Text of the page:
The "white nationalists" (cough, cough) regard pulling down those monuments as tantamount to erasing history. It's not. It's simply correcting what the cult of Lost Cause remembrance and neo-Confederate thought distorted to begin with. And in any case, most of the monuments in question were erected some 60 years after the war, as part of Jim Crow and the resurgence of the Ku Klux Klan. They were not erected to honor the memory of Robert E. Lee and Stonewall Jackson, but to remind African-Americans that the white man still ran things down this way.

They were, in other words, a deliberate slap in the face to people who'd already endured too many slaps, and of course much, much worse. And that's why it's entirely appropriate to remove them from public places paid for in part by African-American tax dollars.

And as for the erasing history nonsense ... well, the last I looked, no one had closed Gettysburg National Military Park. Or Shiloh or Antietam or Chancellorsville/Wilderness, all places where monuments to Lee and Jackson stand and should stand. History is pretty lovingly preserved in those places, I've noticed, and in any number of museums dedicated to the Civil War. Don't see a whole lot of erasing going on there, nor will I.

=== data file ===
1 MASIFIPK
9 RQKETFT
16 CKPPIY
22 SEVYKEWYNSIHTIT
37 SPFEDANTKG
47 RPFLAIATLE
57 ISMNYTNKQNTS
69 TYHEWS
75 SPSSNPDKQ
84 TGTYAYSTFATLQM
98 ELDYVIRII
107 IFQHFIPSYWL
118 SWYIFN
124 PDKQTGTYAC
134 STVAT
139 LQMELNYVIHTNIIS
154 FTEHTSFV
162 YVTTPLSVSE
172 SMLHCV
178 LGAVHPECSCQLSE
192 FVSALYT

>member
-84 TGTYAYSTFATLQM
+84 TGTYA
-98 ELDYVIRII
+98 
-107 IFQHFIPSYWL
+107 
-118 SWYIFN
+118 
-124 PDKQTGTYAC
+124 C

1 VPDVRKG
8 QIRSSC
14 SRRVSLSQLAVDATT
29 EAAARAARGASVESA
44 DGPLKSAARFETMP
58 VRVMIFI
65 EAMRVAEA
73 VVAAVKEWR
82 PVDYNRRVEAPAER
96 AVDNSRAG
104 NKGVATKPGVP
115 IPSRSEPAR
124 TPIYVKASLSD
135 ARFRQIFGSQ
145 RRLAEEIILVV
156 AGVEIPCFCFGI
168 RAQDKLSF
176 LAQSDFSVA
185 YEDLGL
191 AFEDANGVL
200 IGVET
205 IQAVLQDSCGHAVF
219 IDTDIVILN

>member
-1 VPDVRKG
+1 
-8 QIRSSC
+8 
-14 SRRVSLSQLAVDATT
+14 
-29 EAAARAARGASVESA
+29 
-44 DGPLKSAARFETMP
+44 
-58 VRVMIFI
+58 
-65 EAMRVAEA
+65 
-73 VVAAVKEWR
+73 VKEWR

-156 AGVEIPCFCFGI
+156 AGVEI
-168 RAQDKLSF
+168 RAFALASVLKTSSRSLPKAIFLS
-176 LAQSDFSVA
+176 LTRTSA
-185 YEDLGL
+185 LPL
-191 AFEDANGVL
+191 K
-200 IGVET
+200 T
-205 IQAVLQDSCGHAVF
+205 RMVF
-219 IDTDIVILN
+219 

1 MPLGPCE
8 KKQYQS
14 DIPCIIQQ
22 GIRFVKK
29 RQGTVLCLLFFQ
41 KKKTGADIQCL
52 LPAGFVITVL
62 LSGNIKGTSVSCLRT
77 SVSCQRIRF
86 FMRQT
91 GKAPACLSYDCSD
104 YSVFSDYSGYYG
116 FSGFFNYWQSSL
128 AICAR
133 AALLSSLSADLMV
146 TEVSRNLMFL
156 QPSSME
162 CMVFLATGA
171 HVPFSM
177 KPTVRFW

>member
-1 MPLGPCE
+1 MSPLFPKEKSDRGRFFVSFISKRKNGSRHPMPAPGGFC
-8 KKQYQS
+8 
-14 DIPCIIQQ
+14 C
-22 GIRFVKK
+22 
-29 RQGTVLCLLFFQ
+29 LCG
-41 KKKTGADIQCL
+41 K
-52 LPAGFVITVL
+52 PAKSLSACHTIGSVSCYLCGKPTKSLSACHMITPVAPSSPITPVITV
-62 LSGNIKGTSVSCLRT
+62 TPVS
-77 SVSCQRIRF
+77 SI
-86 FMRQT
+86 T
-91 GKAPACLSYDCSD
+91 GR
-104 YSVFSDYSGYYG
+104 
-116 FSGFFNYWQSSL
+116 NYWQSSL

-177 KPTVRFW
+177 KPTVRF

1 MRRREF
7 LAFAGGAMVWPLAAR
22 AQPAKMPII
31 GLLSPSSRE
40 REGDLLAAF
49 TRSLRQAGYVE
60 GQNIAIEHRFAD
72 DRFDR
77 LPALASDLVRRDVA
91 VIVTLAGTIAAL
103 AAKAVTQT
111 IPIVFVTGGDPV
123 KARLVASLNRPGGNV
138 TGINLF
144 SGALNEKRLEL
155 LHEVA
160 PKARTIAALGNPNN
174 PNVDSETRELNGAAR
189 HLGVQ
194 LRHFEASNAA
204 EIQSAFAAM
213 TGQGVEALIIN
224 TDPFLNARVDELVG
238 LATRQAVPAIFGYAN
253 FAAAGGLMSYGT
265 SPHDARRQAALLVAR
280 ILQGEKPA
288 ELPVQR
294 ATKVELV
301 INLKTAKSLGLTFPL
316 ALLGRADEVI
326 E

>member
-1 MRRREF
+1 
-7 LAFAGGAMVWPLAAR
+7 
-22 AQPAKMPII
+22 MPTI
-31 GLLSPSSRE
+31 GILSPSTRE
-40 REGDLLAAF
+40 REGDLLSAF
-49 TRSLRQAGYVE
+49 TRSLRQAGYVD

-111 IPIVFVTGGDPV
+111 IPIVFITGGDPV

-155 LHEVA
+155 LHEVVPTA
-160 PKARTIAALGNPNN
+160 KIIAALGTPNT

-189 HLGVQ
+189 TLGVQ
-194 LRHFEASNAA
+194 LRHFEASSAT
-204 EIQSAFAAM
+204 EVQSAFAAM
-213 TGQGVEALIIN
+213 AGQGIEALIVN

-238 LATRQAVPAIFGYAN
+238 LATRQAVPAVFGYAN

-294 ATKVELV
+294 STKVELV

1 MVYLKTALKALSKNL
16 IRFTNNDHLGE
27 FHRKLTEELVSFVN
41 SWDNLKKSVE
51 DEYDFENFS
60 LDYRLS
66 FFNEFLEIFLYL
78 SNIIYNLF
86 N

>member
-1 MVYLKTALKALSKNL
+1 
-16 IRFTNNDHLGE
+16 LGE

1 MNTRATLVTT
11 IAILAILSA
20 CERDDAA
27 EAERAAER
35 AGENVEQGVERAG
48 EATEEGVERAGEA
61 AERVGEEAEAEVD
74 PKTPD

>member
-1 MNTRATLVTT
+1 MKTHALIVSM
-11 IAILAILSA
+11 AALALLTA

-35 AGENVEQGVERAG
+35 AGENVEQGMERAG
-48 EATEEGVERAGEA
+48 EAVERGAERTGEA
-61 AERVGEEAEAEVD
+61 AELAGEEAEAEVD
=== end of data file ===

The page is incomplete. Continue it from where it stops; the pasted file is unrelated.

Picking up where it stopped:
The larger issue here is not history but the future. Back of the monuments kerfuffle is a whole lot of free-floating anxiety among certain whites about an increasingly multi-cultural America. Thus the elevation of a crude race-baiting buffoon to the White House, and blatant voter suppression, and "white nationalists" (cough, cough) marching in the streets chanting slogans straight out of Berlin and Munich in the 1920s.